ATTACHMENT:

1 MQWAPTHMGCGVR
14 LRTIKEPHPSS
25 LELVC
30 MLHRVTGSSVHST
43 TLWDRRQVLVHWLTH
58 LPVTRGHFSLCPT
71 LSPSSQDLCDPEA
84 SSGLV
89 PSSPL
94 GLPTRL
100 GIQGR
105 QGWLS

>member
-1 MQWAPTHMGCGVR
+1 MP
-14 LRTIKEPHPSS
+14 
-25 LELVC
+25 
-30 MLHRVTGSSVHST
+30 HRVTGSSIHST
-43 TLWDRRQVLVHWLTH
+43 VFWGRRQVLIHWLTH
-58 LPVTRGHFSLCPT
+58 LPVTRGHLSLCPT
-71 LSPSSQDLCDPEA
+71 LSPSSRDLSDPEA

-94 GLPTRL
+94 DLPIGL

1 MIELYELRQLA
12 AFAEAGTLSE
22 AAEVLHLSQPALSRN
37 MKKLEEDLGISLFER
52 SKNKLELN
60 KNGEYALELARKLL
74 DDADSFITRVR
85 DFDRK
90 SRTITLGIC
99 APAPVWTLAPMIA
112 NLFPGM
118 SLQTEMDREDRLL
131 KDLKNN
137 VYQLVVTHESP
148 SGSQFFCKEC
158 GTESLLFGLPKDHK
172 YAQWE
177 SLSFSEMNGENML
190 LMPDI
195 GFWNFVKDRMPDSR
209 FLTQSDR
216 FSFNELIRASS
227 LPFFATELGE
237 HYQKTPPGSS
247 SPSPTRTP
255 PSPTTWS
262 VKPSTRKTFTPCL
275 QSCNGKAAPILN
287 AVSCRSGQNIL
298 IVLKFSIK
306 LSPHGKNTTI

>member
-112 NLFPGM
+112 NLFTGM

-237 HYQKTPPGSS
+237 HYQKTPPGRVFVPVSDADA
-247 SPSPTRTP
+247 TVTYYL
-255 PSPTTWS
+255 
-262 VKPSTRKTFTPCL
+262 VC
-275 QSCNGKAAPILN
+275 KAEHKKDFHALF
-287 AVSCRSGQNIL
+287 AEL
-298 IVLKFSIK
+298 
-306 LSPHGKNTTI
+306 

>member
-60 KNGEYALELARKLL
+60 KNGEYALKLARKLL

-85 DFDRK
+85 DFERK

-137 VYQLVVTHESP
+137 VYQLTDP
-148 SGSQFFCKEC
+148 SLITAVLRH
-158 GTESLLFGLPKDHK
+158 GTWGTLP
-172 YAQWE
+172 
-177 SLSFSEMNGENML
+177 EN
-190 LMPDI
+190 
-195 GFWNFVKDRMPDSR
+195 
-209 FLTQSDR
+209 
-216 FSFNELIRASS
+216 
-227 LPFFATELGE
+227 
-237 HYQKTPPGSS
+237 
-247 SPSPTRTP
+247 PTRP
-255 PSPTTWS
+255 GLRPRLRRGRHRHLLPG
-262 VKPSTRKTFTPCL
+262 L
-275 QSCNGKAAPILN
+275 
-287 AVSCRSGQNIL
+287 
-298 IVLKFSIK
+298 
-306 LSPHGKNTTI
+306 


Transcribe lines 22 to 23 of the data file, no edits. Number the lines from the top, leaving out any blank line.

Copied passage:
-43 TLWDRRQVLVHWLTH
+43 VFWGRRQVLIHWLTH